Also, having a third baby means facing infertility again. I know a lot of people often go through infertility treatments, have kids, and then later get unexpectedly pregnant again. Many people chalk that surprise baby up to the fact that the couple wasn’t stressing about it or “trying” anymore. Unfortunately, I don’t think that would happen with us. Our infertility was diagnosed as male factor infertility thanks to a low sperm count and poor mobility, NOT stress. Side note: if someone is trying to get pregnant, please don’t ever tell them that they just have to stop trying so hard and not stress about it.
But speaking of stress, infertility treatments are very stressful. I detailed what we went through to get pregnant in this Infertility Part I post and this follow-up, Infertility Part II post. It was a lot, and even with all the doctors’ appointments and medications, I know it wasn’t even half as much as what some couples go through to get pregnant. We were lucky to get pregnant using Intrauterine Insemination (IUI) on our second try and didn’t have to go as far as In Vitro Fertilization, which is much more expensive, invasive and time consuming. So, with having the twins and their schedules and the laundry and the dishes, etc., I just don’t think my husband and I could go through the stressful and time consuming infertility treatments of a medicated IUI again. Plus, I would be terrified of getting pregnant with twins again!! I know of many women with TWO sets of twins! They are my heroes (along with triplet moms), but I really don’t want to do twins again! With the increased risk of twins due to my age (women drop more eggs as they get older) and infertility treatments, it makes me want to say no to a medicated IUI. Instead, I think we’ll just have my husband get checked out again by doctors in order to determine his sperm count and mobility and then have him go on prescription medication in order to increase his counts again if needed. It worked last time! I just won’t take any medication to increase my number of eggs. Basically, instead of throwing a bunch of darts at a lot of dartboards, next time we’ll hopefully throw a bunch of darts at just one dartboard.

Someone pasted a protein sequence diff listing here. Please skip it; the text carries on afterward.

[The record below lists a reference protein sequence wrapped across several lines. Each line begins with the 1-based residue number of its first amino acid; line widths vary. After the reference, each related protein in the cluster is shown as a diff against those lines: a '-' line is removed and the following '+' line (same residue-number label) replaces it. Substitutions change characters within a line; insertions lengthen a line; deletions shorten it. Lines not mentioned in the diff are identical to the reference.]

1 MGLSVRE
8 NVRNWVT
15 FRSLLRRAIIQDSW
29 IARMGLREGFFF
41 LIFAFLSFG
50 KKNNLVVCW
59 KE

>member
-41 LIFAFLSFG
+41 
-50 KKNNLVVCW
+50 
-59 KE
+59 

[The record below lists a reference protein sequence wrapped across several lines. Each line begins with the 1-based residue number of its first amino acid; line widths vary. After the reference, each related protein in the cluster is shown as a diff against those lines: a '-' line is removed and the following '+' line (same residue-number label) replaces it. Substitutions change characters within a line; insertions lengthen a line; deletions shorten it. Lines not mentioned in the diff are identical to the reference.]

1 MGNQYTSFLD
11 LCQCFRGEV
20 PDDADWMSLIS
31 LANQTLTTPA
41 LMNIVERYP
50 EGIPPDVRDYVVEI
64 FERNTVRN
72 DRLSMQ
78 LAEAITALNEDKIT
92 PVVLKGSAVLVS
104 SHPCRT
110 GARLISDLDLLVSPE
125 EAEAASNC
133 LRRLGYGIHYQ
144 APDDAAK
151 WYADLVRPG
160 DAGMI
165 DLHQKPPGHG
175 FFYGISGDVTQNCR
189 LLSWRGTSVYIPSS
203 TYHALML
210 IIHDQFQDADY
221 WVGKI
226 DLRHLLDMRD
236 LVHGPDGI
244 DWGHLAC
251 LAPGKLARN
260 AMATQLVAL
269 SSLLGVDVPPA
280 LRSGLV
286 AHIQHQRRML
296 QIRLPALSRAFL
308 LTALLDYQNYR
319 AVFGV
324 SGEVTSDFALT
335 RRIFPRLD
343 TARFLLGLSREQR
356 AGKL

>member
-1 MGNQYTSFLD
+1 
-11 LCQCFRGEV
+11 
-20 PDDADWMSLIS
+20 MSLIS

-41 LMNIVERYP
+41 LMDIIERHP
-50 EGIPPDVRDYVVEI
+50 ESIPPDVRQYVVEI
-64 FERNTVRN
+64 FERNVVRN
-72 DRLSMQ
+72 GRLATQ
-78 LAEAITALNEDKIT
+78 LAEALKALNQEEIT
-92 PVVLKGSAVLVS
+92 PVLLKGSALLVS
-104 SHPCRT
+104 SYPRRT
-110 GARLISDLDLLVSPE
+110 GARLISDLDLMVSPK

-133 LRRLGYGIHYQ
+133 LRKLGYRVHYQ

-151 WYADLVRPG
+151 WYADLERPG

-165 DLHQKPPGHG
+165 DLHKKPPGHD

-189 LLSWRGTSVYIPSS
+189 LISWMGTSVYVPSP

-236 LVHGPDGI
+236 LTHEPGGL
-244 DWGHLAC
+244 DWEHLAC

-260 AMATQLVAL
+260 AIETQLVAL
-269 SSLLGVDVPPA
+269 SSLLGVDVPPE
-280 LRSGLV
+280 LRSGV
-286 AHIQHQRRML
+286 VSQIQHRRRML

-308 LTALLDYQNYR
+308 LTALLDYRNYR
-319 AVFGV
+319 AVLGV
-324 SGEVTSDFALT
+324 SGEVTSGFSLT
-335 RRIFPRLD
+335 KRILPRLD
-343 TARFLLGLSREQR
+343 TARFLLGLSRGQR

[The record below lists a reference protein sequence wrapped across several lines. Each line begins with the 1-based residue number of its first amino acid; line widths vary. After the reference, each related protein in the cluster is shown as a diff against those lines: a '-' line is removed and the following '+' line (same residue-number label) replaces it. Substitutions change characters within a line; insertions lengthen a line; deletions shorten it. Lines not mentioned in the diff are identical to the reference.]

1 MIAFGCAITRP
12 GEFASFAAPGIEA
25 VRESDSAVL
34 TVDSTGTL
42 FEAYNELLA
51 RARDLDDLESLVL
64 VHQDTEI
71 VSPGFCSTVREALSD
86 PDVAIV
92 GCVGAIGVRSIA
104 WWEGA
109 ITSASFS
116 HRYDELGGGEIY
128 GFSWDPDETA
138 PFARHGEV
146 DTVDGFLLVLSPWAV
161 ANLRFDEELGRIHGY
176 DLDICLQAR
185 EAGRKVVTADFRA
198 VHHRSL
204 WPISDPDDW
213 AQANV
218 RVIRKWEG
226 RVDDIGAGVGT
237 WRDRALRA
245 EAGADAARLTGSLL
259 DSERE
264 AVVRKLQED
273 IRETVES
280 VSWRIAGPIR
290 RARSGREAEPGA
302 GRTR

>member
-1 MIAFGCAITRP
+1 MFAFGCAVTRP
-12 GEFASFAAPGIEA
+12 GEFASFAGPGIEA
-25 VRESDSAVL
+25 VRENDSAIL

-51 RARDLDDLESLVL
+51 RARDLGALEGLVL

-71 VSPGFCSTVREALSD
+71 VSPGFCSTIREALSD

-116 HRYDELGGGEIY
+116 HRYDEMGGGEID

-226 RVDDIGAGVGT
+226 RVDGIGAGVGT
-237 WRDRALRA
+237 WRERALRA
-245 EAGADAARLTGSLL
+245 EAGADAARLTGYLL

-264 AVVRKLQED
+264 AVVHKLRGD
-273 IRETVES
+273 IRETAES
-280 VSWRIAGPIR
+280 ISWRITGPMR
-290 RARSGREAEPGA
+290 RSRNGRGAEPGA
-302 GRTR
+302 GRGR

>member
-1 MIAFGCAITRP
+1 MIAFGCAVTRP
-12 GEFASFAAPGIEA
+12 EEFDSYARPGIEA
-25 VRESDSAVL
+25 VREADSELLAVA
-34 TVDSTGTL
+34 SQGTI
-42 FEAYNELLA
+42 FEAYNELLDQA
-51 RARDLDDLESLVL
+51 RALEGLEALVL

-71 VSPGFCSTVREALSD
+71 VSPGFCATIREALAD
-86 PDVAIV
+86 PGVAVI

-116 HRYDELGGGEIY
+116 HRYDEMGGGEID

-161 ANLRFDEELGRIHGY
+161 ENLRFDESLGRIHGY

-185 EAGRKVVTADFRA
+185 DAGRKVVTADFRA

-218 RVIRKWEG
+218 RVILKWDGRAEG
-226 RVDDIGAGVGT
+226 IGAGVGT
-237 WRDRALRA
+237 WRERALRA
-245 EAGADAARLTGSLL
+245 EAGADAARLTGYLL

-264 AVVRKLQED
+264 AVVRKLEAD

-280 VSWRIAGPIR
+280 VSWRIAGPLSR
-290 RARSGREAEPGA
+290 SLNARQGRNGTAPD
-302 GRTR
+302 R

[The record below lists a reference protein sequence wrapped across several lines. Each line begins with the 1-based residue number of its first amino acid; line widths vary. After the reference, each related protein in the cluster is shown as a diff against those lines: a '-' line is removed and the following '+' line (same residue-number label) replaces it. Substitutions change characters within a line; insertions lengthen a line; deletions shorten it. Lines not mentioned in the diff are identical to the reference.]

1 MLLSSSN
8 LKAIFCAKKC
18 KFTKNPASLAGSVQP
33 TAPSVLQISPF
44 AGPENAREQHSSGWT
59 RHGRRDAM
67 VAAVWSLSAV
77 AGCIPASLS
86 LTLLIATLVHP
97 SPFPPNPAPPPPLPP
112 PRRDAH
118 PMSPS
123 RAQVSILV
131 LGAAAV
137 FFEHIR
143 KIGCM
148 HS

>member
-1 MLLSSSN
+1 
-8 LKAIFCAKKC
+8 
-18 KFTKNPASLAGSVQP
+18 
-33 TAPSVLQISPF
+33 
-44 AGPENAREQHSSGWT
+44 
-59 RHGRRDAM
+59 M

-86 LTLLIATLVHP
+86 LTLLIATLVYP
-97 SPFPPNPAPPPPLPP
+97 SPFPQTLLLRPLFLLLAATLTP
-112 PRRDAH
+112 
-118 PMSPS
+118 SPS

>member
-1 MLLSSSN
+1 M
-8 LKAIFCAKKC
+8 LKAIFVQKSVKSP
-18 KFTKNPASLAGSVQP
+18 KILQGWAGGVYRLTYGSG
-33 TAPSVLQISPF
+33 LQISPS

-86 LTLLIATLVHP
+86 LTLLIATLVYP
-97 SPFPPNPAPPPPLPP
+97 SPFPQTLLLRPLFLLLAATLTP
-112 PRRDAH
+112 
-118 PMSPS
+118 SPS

So, all that said, it takes about three months from when a man starts taking medication to improve his sperm count in order to start to see results, so we’ll probably plan for me to get checked out by a reproductive endocrinologist and then start taking prenatal vitamins about 3 months before my husband starts taking his medication (so 6 months before we start trying).
And the prenatal vitamin I’ll be taking is Nature Made® Prenatal Multi + DHA (200mg) 150ct. softgels from Sam’s Club. Nature Made® Prenatal Multi + DHA softgels have a clinically proven absorption of folic acid and iron. They provide essential vitamins and minerals (before and during pregnancy) including Folic Acid, Calcium, Iron, Magnesium, Iodine, Vitamin B12, and Vitamin D3 and provide 200mg of DHA which may help support fetal brain and eye development.† Folic Acid is an important B Vitamin for pregnant women, because it plays a critical role in the proper development of the baby’s nervous system and adequate folic acid in healthful diets may reduce a woman’s risk of having a child with a neural tube defect.† Nature Made® is also the #1 pharmacist recommended vitamin and supplement brand!*
I took Nature Made® Prenatal Vitamins before and during my twin pregnancy along with an extra Nature Made® Folic Acid supplement and Nature Made® Calcium Vitamin per my doctor’s recommendations. At my next doctor’s visit, I will make sure I’m getting the recommended vitamins and supplements from my doctor for a future pregnancy. If you’re pregnant or pregnant with twins, you should discuss which vitamins and supplements you should be taking with your doctor.
I purchased my Nature Made® Prenatal Multi + DHA (200mg) 150ct. softgels online from Sam’s Club, but you can also find them in-store along with all of the ingredients for these little frozen Tomato & Basil Pizzas that save my life about 3-4 times a week when I have no time to make lunch or dinner. They’re my version of a “freezer meal!” You can also find any other pregnancy or pre-pregnancy related items you may need such as antacids or sensitive toothpaste.
Also, if you’re pregnant, be sure to check out my Pineapple Ginger Smoothie to help with morning sickness queasiness, and if you have a friend or family member who just announced her pregnancy, maybe this Pregnancy Survival Kit will inspire you to put together a little pregnancy care package for her! If you’re dealing with infertility or thinking about having more kids and facing infertility again, please know that I’m always available for questions or a sound board for some venting. You can also read about my infertility journey in this Infertility Part I post and Infertility Part II post.
So what about you? How many kids do you have? Or do you have twin brothers or sisters? If so, do you get along? Let me know in a comment below!
Photos of me and the baby are the copyright of Ilene Squires Photography.
† These statements have not been evaluated by the Food and Drug Administration. These products are not intended to diagnose, treat, cure or prevent any disease.
* Based on a survey of pharmacists who recommend branded vitamins and supplements.